Working from home may be a dream for many job seekers, but deciding whether it is truly right for you requires honest introspection, and the wisdom and experience of others who have been there. Early on, some employees incorrectly envision working from home as a great opportunity to sleep in, laze around unkempt and work when the mood strikes them.
The reality, however, is very different. Many an ambitious employee whose office is a few feet away tends to continue her job tasks long after she would have quit for the day at the employer's office; many others find it difficult to stay on task without someone at their "elbow" urging them on. Because of these common disparities between the telework dream and the telework reality, I recommend that you and your employer enter into a telecommuting trial period -- perhaps one or two days a week for a pre-determined time period of up to a year.
Sharon Hill, President of Yore Town and co-author with me of "Implementing and Managing Telework, A Guide for Those who make it Happen," stresses that while you don't usually have to be a computer programmer or a technical geek to work remotely, there are very few telework positions at which you can succeed without knowing the basics of technology – computer troubleshooting, PDA functions, Internet research, and Microsoft Office or similar.
"When I'm sitting in my home office I don't have anyone in the next cubicle to turn to when a program won't download or my computer freezes up," Hill says. "I have to figure it out. I'm in Arizona, my immediate supervisor is in Pennsylvania, and our home office is in Michigan. I have to know how to do some troubleshooting and scroll the finicky application's online help files or I have a serious problem getting my work done."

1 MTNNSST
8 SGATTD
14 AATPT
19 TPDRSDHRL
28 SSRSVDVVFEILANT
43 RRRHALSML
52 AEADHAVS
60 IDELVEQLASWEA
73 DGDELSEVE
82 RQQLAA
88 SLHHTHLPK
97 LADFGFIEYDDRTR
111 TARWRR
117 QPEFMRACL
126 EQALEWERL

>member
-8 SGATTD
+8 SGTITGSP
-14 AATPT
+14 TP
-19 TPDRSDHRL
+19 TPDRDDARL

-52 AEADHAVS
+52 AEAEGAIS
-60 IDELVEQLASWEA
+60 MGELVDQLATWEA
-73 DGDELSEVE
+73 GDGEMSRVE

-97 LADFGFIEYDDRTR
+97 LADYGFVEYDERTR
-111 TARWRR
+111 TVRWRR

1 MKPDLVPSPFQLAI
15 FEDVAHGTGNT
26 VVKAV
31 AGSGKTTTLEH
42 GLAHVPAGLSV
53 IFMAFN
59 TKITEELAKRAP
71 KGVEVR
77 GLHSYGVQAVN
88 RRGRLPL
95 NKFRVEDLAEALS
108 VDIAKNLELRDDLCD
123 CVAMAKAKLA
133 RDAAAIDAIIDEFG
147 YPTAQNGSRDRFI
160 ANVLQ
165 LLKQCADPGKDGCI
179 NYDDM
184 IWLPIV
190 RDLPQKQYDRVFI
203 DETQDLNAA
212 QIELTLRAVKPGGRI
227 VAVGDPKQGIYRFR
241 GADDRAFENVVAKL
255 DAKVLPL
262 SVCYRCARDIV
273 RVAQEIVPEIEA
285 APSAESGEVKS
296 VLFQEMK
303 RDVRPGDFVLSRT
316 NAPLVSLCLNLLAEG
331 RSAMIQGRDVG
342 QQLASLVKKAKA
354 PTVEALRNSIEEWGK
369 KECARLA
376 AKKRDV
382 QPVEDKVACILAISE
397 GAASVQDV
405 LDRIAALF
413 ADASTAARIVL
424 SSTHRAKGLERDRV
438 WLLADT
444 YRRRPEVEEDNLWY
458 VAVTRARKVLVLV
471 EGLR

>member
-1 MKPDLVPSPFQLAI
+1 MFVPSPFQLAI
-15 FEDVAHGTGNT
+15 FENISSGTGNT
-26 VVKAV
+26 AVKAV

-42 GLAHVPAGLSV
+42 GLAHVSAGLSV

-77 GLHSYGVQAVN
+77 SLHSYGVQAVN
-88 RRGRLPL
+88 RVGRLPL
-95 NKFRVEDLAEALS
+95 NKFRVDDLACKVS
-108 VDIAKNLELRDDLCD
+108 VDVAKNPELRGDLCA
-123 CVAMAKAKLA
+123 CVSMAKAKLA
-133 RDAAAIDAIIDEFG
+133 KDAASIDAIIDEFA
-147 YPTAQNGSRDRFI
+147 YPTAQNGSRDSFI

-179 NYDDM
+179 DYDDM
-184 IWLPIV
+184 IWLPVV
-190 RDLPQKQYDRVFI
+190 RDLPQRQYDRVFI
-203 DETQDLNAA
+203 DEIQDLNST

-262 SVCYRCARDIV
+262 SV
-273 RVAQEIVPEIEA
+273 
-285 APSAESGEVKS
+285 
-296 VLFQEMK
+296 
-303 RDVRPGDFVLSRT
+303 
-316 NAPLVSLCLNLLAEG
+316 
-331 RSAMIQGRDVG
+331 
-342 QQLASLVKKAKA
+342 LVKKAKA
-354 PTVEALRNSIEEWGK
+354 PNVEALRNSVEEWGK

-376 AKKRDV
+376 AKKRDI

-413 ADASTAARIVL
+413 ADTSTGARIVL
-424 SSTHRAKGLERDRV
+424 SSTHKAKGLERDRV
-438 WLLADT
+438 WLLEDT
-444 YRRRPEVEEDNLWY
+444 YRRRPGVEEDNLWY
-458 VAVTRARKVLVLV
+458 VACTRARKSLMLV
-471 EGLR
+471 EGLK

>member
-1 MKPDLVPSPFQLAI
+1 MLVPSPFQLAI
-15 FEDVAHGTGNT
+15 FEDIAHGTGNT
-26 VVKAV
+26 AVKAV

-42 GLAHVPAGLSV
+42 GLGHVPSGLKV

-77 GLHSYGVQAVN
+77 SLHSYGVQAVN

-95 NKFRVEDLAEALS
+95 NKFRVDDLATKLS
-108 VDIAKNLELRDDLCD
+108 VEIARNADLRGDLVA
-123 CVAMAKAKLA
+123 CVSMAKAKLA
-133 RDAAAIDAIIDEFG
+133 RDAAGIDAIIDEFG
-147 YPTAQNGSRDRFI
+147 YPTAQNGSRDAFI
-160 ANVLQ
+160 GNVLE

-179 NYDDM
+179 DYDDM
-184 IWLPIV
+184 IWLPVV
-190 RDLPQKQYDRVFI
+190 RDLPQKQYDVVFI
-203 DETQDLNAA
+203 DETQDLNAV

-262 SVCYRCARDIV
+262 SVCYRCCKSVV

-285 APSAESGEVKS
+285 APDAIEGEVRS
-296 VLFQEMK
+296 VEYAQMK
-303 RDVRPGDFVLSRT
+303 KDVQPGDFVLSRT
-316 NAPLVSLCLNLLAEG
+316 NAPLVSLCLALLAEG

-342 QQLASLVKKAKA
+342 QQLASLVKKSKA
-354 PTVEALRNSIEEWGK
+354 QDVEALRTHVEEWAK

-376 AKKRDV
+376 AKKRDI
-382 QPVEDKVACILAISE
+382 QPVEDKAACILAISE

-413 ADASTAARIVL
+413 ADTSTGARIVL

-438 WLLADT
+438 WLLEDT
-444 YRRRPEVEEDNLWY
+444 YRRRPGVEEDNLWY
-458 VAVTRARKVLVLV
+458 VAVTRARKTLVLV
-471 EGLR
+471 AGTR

Marie Chandler, owner of Office Support Online, a virtual secretarial firm in Australia, tells me that motivation is a key factor in successful telework. "If you think it is a case of getting up whenever you feel like it and lazing around in your pj's all day, then you're wrong," she says. "You need to schedule your day and try hard to stick to it. Otherwise you will be sitting at your computer at midnight trying to get work done after watching TV all day. You also have to be comfortable being alone. If you need to talk a lot during the day, or crave physical companionship just to get a coffee, then maybe working from home isn't for you."
Here are a few other questions to ask yourself before you decide to work from home:
- Have you been on the job long enough to know how to work in accordance with your company's procedures and policies? Do you have well-established work, communication and social patterns at the central office?
- Are you willing to come into the central office on a day normally scheduled for telework if your supervisor, coworkers or customers need you there?
- Does your job have tasks that can be quantified, measured and monitored?
- Do you have an appropriate home work environment – safe, comfortable, quiet and secure, with a door that will close at the end of your work day?
- Is your family supportive of your desire to telecommute?
- If you're single, how are you going to create a healthy work/life balance?
Keep in mind that your manager's attitude towards digital communication can be as important as yours – perhaps even more so.
"In my most efficient telework situation my editor had been managing a virtual office for years," Sharon Hill says. "He loved IM and online chat, using them regularly. I knew that if I needed to talk to him right away I could. It also helped him keep track of my availability. In contrast, another virtual manager refused to use IM, saying that everyone would be interrupting his work. It hampered my productivity."
Hill says this needn't be an insurmountable problem, but it might indicate a less receptive managerial audience to your telework application. "Be aware that you might also have proficiency stumbling blocks to overcome, even if you do get the telecommuting okay,' she warns.